Kaspersky Password Manager Review
Kaspersky is an established name in the DIY security scene, and Kaspersky Password Manager lives up to the company's reputation. It's easy to use, has plenty of features and is pretty cheap, too. There are some questions surrounding its Russian links, however, which you can read all about in our full review.
Kaspersky Password Manager is just one product in its cybersecurity lineup. While some areas certainly make it a contender for the best password managers, others make it feel off balance with little support and questionable security.
In this Kaspersky Password Manager review, we’re going to cover where this service excels and falls behind. We’ll evaluate features, pricing, user friendliness, security and support before giving out final verdict on who it’s best suited for.
A password manager goes a long way in protecting you, but it doesn’t mean anything if your password is still weak. Use our own password generator to create a strong one and make sure to check out our guide on how to set up a strong password.
- Easy to use
- Applications on all major platforms
- Multi-device sync
- Form auto-fill
- No two-factor authentication
- No direct support
- Limited free plan
Kaspersky covers all the bases with Password Manager, but doesn’t go beyond them to stand out from the competition. Even so, as an additional product to the rest of Kaspersky’s lineup, Password Manager does quite well.
Your vault stores passwords, applications, credit cards, addresses, notes and images. While the lineup certainly isn’t as dense as 1Password (read our 1Password review), there’s still enough that most of your private information can be locked up.
The most interesting inclusion of the bunch is storage for images. Kaspersky isn’t clear as to how much storage you get and doesn’t intend for Password Manager to be solely image storage (check out our best cloud storage for photos for that). Rather, this area is meant to store confidential photos that you otherwise wouldn’t want saved locally.
We really like Kaspersky’s addition of offline applications to your vault as well. Normally, password managers skip out on this area, forcing you to copy and paste your passwords into desktop clients. This password manager simply auto-fills your information as if you were in a browser.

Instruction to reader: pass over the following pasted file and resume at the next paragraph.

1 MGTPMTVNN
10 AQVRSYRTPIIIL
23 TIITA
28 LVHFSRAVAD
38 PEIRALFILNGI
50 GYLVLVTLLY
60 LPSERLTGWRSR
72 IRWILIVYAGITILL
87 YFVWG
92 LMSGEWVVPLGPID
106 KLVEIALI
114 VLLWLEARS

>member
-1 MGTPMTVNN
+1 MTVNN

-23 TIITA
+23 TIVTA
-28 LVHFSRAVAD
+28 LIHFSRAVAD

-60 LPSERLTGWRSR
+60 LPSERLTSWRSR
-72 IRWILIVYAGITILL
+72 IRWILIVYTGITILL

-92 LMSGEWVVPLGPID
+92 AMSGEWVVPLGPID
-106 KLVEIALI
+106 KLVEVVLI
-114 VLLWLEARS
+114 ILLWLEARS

Speaking of applications, you can get Password Manager on Windows, Mac, iOS and Android, though, sadly, there’s no Linux client. Extensions are available for all major browsers including Chrome, Firefox, Internet Explorer and the all too clumsy Microsoft Edge.
There are a few features we would have liked to see. We missed having some sort of universal password changer. Our favorite password manager, Dashlane (read our Dashlane review), has one, so it’s something we always look for.
We also wanted item sharing. Since Kaspersky allows you to store images and notes, it makes sense to also allow sharing them. Plans are single user, as we’ll discuss in the next section, so this small feature would make a difference.
Kaspersky offers a lot considering the price. Extra storage for images, auto-fill and manual back-up (which we’ll touch on in the user friendliness section) are all welcome inclusions, especially considering the low price point.
Kaspersky offers two flavors of Password Manager: free and premium. The plans are nearly identical with only a single discernible difference. Even so, it’s hard to say the upgrade isn’t worth it given how cheap this password manager is.
As per usual, we like the addition of a free plan. You have full access to the vault with support for multi-device sync, a feature that F-Secure’s Key (read our F-Secure Key review) doesn’t offer on free plans.
Still, this plan feels more like a trial and less like a service. You’re limited to 15 entries in total. That means 15 single notes, addresses, images, passwords and/or credit cards. We couldn’t even import password data on a free plan because it required more than 15 entries (and that’s just for online accounts).
Because of that, we’re not certain we can claim it’s a free “plan,” but rather a lite version that you can try out. Even so, it’s hard to knock Kaspersky for this decision with how cheap a Premium upgrade is.
An annual price of $15 is nearly half the cost of an individual plan at LastPass (read our LastPass review). For a point of reference, we usually use LastPass as a counterpoint to more costly password managers because it’s so cheap.
You don’t get as many features here as you do with LastPass, but, judging the price in isolation, it’s hard to beat.
We appreciate Kaspersky’s simplified approach to the password manager lineup, but would still like to see some sort of multi-user plan. As it stands now, you can only use Password Manager with a single user.
Out of the two offerings, however, we’d recommend the Premium upgrade. The price is low enough and the free plan feels far too restrictive when compared to any other password manager on the market.
Kaspersky’s password manager is easy to use. Instead of installing all the different pieces, the desktop application will automatically install browser extensions and sync with any mobile applications.
When you first install the desktop application, you can import your existing passwords. Kaspersky accepts any .csv file, but also imports from Chrome, Firefox and Internet Explorer. This is a nice feature to have, but we wish Kaspersky would prompt you to import your passwords when setting up instead of burying it in the settings.
If you’d rather add as you go, the browser extension allows you to do so. When you sign in on a new site, it will pull up a window asking if you want to save the password and, if you do, how you want the application to auto-fill.